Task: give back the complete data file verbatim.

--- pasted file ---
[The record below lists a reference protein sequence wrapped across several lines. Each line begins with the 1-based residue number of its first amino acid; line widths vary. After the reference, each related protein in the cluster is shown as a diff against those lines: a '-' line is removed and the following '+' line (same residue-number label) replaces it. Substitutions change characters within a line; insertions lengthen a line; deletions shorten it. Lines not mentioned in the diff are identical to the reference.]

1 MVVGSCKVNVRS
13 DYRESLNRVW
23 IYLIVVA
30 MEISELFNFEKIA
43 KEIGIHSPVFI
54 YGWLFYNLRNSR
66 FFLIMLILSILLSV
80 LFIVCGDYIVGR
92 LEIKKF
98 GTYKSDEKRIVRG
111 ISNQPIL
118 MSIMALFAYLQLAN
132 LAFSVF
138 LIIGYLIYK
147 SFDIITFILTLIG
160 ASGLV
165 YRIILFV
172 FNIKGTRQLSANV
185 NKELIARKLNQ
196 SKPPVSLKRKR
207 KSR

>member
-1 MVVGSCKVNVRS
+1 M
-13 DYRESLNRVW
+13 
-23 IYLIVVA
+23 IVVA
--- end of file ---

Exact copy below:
[The record below lists a reference protein sequence wrapped across several lines. Each line begins with the 1-based residue number of its first amino acid; line widths vary. After the reference, each related protein in the cluster is shown as a diff against those lines: a '-' line is removed and the following '+' line (same residue-number label) replaces it. Substitutions change characters within a line; insertions lengthen a line; deletions shorten it. Lines not mentioned in the diff are identical to the reference.]

1 MVVGSCKVNVRS
13 DYRESLNRVW
23 IYLIVVA
30 MEISELFNFEKIA
43 KEIGIHSPVFI
54 YGWLFYNLRNSR
66 FFLIMLILSILLSV
80 LFIVCGDYIVGR
92 LEIKKF
98 GTYKSDEKRIVRG
111 ISNQPIL
118 MSIMALFAYLQLAN
132 LAFSVF
138 LIIGYLIYK
147 SFDIITFILTLIG
160 ASGLV
165 YRIILFV
172 FNIKGTRQLSANV
185 NKELIARKLNQ
196 SKPPVSLKRKR
207 KSR

>member
-1 MVVGSCKVNVRS
+1 M
-13 DYRESLNRVW
+13 
-23 IYLIVVA
+23 IVVA